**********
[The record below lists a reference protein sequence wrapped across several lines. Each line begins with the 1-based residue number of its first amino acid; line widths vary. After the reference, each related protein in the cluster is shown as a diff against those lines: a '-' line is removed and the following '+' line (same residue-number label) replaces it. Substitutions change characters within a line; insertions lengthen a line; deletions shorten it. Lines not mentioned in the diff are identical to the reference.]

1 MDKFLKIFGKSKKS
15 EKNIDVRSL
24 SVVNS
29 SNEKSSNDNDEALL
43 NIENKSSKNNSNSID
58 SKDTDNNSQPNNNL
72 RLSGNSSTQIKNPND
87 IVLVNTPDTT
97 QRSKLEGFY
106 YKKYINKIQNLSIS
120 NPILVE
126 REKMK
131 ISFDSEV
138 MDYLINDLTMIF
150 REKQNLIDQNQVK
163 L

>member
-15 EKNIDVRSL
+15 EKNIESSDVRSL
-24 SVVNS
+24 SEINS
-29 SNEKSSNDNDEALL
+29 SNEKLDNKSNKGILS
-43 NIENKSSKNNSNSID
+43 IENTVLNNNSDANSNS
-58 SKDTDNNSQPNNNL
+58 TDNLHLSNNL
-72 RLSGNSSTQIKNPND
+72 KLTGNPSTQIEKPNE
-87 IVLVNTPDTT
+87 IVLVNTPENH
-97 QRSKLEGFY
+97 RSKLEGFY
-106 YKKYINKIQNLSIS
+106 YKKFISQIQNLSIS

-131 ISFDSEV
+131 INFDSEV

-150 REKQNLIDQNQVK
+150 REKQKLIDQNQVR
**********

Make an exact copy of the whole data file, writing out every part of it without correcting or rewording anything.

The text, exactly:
[The record below lists a reference protein sequence wrapped across several lines. Each line begins with the 1-based residue number of its first amino acid; line widths vary. After the reference, each related protein in the cluster is shown as a diff against those lines: a '-' line is removed and the following '+' line (same residue-number label) replaces it. Substitutions change characters within a line; insertions lengthen a line; deletions shorten it. Lines not mentioned in the diff are identical to the reference.]

1 MDKFLKIFGKSKKS
15 EKNIDVRSL
24 SVVNS
29 SNEKSSNDNDEALL
43 NIENKSSKNNSNSID
58 SKDTDNNSQPNNNL
72 RLSGNSSTQIKNPND
87 IVLVNTPDTT
97 QRSKLEGFY
106 YKKYINKIQNLSIS
120 NPILVE
126 REKMK
131 ISFDSEV
138 MDYLINDLTMIF
150 REKQNLIDQNQVK
163 L

>member
-15 EKNIDVRSL
+15 EKNIESSDVRSL
-24 SVVNS
+24 SEINS
-29 SNEKSSNDNDEALL
+29 SNEKLDNKSNKGILS
-43 NIENKSSKNNSNSID
+43 IENTVLNNNSDANSNS
-58 SKDTDNNSQPNNNL
+58 TDNLHLSNNL
-72 RLSGNSSTQIKNPND
+72 KLTGNPSTQIEKPNE
-87 IVLVNTPDTT
+87 IVLVNTPENH
-97 QRSKLEGFY
+97 RSKLEGFY
-106 YKKYINKIQNLSIS
+106 YKKFISQIQNLSIS

-131 ISFDSEV
+131 INFDSEV

-150 REKQNLIDQNQVK
+150 REKQKLIDQNQVR